13.3 C
New York
Wednesday, September 28, 2022

Buy now

Pot for puppies

Cannabis goes to the dogs – or, in the case of Liz Hughston, three specific dogs.

Hughston, a registered emergency veterinarian who works in San Jose, says she first became aware that cannabidiol (CBD) can be used to treat canines while researching ways to help Augie, her smallest pup. dealing with the fear of fireworks.

“The first 4th of July after we got him, he was about a year old. He had a big meltdown freakout,” Hughston recalls. “The next year we were on the traditional drugs — sedatives and anti-anxiety drugs you get from your vet — but it didn’t help him. He just ran around like a drunken jerk. at a bar.”

Then Hughston discovered Treatibles, a CBD infused brand of dog treats. She was already familiar with Aunt Dolores, the company’s human brand of gourmet cannabis edibles. When the Fourth of July came around again, she tried Treatibles on her scared dog. She found that Augie didn’t lose his appetite like in previous episodes and he liked to snuggle on the couch next to Hughston and her husband as the fireworks went on.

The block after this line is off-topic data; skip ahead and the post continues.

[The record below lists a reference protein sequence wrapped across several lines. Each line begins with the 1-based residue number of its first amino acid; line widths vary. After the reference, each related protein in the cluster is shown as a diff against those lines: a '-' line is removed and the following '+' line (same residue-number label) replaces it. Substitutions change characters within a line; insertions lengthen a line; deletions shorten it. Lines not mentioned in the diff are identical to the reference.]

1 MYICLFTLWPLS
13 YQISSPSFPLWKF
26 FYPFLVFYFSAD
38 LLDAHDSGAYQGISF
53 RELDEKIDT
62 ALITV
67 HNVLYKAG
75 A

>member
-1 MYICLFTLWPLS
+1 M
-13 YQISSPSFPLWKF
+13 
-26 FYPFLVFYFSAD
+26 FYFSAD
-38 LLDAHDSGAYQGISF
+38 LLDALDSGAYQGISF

“I kept feeding him treats all night. Augie was gentle, but not sleepy or stoned. He showed no signs of toxicity as there is no THC in the treats. The fireworks just didn’t bother him like in previous years. This year I gave him Treatibles again and it worked just great.”

Soon, Hughston saw the benefits that a CBD-infused pet treat could bring to her other dogs. Treatibles seemed to help her oldest, a 15-year-old Rhodesian Ridgeback/Boxer mix, better cope with the aches and pains of old age, while the products helped her middle dog with anxiety issues. With so many uses for CBD in the human world, Hughston saw an almost equally wide range of possibilities in the animal realm.

“The more I learned about it, the more I delved into the science behind it, so I started speaking at veterinary conferences about the use of cannabis in our pets.” Hughston recently presented her findings on CBD and its use in the treatment of dogs at the DoveLewis Annual Conference for Veterinary Professionals in Portland, Oregon, and at the SouthWest Veterinary Symposium in Fort Worth, Texas.